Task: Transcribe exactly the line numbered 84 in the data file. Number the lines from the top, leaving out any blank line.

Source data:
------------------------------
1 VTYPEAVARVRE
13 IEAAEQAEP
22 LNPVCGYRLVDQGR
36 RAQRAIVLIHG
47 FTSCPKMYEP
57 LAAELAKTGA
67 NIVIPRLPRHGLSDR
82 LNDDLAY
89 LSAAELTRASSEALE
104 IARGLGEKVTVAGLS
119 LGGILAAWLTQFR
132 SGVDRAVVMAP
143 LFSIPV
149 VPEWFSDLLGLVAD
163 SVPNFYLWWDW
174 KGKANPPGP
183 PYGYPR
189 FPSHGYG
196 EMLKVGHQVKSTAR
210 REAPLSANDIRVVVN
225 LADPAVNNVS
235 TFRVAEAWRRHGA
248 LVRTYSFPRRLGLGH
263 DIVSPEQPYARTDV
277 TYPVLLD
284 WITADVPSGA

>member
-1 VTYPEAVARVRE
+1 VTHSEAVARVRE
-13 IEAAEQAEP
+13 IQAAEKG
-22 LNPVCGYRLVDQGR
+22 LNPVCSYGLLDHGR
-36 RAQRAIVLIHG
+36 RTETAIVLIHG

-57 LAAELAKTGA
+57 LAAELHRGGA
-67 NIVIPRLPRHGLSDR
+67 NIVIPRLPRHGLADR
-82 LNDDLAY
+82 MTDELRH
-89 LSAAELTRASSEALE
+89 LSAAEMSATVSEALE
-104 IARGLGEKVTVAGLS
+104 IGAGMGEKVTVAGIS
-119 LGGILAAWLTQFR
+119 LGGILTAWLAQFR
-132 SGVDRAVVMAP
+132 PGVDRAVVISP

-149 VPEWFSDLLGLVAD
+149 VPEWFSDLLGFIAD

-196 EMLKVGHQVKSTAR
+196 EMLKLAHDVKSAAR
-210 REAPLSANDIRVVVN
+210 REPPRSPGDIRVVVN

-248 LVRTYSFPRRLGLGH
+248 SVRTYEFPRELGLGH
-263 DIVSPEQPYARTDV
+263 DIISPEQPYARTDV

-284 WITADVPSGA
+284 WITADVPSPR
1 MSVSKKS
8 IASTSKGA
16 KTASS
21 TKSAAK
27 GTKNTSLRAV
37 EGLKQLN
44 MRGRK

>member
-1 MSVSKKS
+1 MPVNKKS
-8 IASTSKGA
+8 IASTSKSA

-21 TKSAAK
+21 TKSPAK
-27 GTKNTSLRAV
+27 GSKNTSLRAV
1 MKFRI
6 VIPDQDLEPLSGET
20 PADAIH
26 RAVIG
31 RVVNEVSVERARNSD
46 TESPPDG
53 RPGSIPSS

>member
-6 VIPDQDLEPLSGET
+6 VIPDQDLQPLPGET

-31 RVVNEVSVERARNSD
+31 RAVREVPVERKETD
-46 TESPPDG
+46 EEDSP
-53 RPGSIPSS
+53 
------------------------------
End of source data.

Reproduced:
53 RPGSIPSS